A dutch hideaway for underground electronic dance and house music /\ Outsiders Festival
With the festival circuit continuing to expand in Europe, smaller towns and even villages are playing host to some of the most innovative festivals across all genres. Some are attended by a global audience; people traveling from far out parts of the globe, chasing the music and atmosphere that best sums up their own individual experience with music. Festivals turn this experience into a communal one, and allow diverse pools of musicians and creators to meet.
Outsiders Festival in Alkmaar presents a slight divergence from this theme. It’s a city in its own right, located just 30 minutes north of Amsterdam, but feels far out of sight of any major attention. It’s serene, and lined with quiet canals and wooden boats. Known particularly for its traditional cheese market, it is also home to a small bunch of electronic and house music enthusiasts. The scene that’s been growing in Amsterdam has flooded out onto the streets, and in 2014 Outsiders Festival was born. What started off as some club nights turned into a gathering of 1,000 + attendees wishing to take part in a collective underground experience.
Attendees for this year numbered around the 5,000 mark, but it didn’t detract away from its beauty. Located beside the city pool, a half acre plot of greenery acted as a home for 2 stages. In between lay an outdoor bouldering and climbing park, with a natural lagoon situated right in the middle of the festival.
Set to see the fruits of their labor, I first headed to the set times board. A man, no older than 25, stood at me and grinned. “Yep, there isn’t really a better time for this,” he said positively. Considering that I was actually a stranger to the electronic and house music culture, I asked him a few informal, journalist-fueled questions about his connection to the festival. It didn’t take long for me to understand that this was a festival for the people of Alkmaar. Dutch was flowing all around, with my presence standing out like dog’s balls for anyone who spoke to me. But the man, who went by the name of Robin, welcomed me with open arms and then set about introducing me to everyone he knew.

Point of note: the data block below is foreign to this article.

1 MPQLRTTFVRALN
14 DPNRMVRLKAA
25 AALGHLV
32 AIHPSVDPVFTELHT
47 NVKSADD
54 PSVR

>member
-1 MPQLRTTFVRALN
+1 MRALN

I asked him which type of dance music he preferred. In front of me I could see the smaller stage, which boasted more funky, soul oriented groove music. The other was letting out a three-hour set of trance with heavy beats. “I like anything I can dance on,” he said, “it’s all about the feeling and movement for me – I shouldn’t have to force it.”
Upon meeting his coterie of Dutch buddies, I was swept up into the local fever. Among them weren’t really any extreme oldies or youngsters, just a bunch of residents of Alkmaar that were so pumped to be at something of interest so close to home. By the sounds of things, Amsterdam has crowned itself as the primary hub for all sub genres of house, electronic, trance and dance music. Those wishing to explore new music and go to festivals have to leave their home and travel elsewhere. But on this sunny Saturday in Alkmaar, the party had come to them.
The lineup wasn’t expansive, but what you had in each of the 1.5-2 hour sets was diverse and evocative. The unique artists and their music are at the core of the festival – Derrick May, Awesome Tapes From Africa, DJ Sprinkles, Oscar Mulero and San Soda to name but a few acts that performed at this years Outsiders.